Vontaze Burfict Draws Ire For Low Tackle In Non-Tackling Drill On Teammate Returning From ACL Tear

It would seem that the transition for Cincinnati Bengals linebacker Vontaze Burfict into a leadership role is not going so well in the early days of his finally being able to put pads back on and start hitting people.

The newly-appointed defensive captain took the opportunity to tackle running back Giovani Bernard—his teammate, who is returning from a torn ACL—in a non-tackling scrimmage session during yesterday’s practice, which served as the catalyst for somewhat of a brawl between the offensive and defensive units. Likely not the sort of unit cohesion that the Bengals were looking for.

As chronicled by ESPN contributor James Rapien, who was on-hand for the incident and got pieces of video of the scrum and select other moments of the aftermath, Burfict’s “ignorant move” did not sit well with many of his teammates and coaches.

Rapien notes that the Bengals’ running backs coach, Kyle Caskey, was especially displeased with the Pro Bowl linebacker after his player was tackled unexpectedly while working his way back to 100 percent from a significant knee injury.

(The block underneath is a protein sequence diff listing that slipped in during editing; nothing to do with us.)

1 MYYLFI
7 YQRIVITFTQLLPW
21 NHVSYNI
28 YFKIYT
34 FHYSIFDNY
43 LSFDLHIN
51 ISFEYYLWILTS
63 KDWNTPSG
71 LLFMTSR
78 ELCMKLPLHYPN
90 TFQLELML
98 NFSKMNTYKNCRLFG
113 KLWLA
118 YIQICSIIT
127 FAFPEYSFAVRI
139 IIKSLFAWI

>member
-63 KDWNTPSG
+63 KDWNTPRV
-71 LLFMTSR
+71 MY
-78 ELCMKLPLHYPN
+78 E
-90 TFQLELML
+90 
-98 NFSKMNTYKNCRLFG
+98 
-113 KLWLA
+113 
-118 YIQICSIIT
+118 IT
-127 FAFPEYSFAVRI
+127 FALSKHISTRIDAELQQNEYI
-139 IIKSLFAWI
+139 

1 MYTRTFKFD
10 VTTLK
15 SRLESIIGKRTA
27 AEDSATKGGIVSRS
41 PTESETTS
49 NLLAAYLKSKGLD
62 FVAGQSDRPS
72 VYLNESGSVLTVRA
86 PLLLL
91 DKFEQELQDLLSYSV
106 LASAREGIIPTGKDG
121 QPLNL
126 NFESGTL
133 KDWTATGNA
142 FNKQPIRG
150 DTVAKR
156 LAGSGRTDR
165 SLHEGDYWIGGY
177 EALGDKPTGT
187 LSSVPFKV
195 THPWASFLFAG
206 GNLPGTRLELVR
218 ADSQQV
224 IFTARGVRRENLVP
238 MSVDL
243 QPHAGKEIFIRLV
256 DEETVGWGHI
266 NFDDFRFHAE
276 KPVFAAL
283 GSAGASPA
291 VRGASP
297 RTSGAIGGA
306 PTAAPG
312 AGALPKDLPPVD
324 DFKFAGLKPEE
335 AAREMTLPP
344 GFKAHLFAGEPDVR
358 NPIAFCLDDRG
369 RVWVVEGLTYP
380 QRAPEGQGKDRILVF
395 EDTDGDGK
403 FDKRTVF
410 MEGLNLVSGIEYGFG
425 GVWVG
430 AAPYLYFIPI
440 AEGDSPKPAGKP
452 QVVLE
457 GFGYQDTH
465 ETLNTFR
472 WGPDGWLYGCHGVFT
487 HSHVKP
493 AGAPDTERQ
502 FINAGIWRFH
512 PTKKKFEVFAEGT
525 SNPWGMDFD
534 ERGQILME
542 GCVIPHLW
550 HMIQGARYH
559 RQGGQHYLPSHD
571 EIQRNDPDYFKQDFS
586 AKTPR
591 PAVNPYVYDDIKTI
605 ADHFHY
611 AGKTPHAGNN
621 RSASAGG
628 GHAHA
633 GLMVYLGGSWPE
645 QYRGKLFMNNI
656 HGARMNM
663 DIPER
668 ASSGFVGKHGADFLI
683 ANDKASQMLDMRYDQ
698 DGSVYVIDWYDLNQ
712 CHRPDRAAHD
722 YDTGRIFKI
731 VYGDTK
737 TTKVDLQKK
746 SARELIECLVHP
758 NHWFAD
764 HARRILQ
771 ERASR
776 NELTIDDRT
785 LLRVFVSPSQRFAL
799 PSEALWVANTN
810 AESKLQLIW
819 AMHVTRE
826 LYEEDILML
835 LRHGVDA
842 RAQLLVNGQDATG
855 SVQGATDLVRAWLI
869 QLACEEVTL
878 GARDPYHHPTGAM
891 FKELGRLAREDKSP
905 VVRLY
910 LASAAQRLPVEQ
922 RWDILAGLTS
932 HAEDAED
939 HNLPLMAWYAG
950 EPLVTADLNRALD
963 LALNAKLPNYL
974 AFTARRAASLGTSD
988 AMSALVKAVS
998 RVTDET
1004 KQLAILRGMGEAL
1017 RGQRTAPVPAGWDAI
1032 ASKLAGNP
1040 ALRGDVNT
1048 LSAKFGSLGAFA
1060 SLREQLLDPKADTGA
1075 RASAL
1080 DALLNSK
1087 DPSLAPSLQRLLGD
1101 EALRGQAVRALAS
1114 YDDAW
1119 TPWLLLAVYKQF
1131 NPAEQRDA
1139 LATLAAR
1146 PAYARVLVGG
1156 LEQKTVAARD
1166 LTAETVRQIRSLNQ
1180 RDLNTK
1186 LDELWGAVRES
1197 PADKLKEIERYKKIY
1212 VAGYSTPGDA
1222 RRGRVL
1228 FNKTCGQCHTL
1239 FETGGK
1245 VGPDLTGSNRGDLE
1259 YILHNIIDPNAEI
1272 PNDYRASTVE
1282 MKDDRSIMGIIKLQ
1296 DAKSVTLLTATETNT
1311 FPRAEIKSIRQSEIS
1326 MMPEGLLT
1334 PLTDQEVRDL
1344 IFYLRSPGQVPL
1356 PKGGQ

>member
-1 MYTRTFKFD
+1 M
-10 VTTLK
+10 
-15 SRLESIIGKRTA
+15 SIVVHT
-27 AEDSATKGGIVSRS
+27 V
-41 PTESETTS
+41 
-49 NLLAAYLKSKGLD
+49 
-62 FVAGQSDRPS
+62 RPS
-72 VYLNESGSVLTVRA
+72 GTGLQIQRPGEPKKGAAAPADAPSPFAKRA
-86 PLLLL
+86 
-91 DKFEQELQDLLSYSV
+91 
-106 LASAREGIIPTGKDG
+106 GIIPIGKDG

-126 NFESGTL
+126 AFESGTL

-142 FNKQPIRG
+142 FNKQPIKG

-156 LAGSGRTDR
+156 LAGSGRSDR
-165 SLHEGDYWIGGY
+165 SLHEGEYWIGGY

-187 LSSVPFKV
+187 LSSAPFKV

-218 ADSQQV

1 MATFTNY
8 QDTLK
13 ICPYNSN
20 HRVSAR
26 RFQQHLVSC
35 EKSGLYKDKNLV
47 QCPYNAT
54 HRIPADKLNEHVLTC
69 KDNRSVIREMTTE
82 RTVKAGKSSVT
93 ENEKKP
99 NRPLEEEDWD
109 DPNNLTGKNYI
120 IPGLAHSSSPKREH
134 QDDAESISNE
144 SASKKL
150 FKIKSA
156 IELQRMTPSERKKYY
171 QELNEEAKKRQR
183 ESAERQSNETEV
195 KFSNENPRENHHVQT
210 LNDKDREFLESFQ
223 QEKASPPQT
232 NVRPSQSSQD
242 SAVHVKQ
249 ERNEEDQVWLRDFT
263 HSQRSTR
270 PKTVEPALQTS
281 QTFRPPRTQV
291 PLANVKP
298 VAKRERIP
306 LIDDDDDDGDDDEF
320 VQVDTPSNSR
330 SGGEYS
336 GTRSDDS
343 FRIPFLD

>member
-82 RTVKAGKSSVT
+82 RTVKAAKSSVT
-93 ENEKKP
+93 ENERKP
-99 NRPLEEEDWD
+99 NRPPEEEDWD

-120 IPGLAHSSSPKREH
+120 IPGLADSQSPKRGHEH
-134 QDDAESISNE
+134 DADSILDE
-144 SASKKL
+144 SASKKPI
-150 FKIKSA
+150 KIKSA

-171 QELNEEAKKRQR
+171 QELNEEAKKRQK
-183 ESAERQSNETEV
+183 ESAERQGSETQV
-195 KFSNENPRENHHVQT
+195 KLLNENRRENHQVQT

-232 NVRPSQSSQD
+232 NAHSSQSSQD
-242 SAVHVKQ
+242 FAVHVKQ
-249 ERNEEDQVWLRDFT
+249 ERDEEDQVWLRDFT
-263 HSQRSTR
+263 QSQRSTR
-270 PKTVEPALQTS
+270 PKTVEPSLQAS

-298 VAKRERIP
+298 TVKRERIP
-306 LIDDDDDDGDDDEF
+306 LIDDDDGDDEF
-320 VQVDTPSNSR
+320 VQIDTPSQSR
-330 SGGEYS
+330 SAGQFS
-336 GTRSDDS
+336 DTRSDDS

He also notes that “it wasn’t a waist tackle”, but rather a “low thigh/high knee tackle”, which is exactly the last thing that you would want your running back returning from a knee injury to face, especially in a drill in which there is meant to be no tackling.

One other thing that he noted is that, in contrast to what happened in New England’s camp, where two players started to brawl and were dismissed from the practice field, Burfict remained out on the field and resumed his position as normal.

Of course, things do happen in training camp, every year, for every team. We always hear of scuffles among Steelers players, for example. It’s not out of the ordinary. There might even be an inadvertent tackle or two in non-tackling drills. It does happen.

As much as an outlier incident might be entitled to a defense, however, we all know that Burfict has a lengthy history of questionable and more than questionable behavior, which includes a three-game suspension for his on-field conduct that he served at the beginning of the 2016 season.

Still, his teammates back in May did install him as one of their new captains for the 2017 season, and at the time he said that he wanted to teach the younger players on the teach and make sure that they don’t make the same mistakes that he did.

That is difficult to do if you are unable to lead by example. The reaction to the incident from the entirety of his team shows that he was in the wrong. Tyler Eifert, also returning from an injury, even pulled him aside and spoke to him.

If he truly wants to do something about bullying, as he said back in June, while denying that he would use that word to describe himself, then perhaps he can stand to engage in a deeper level of self-reflection than he has up to this point.

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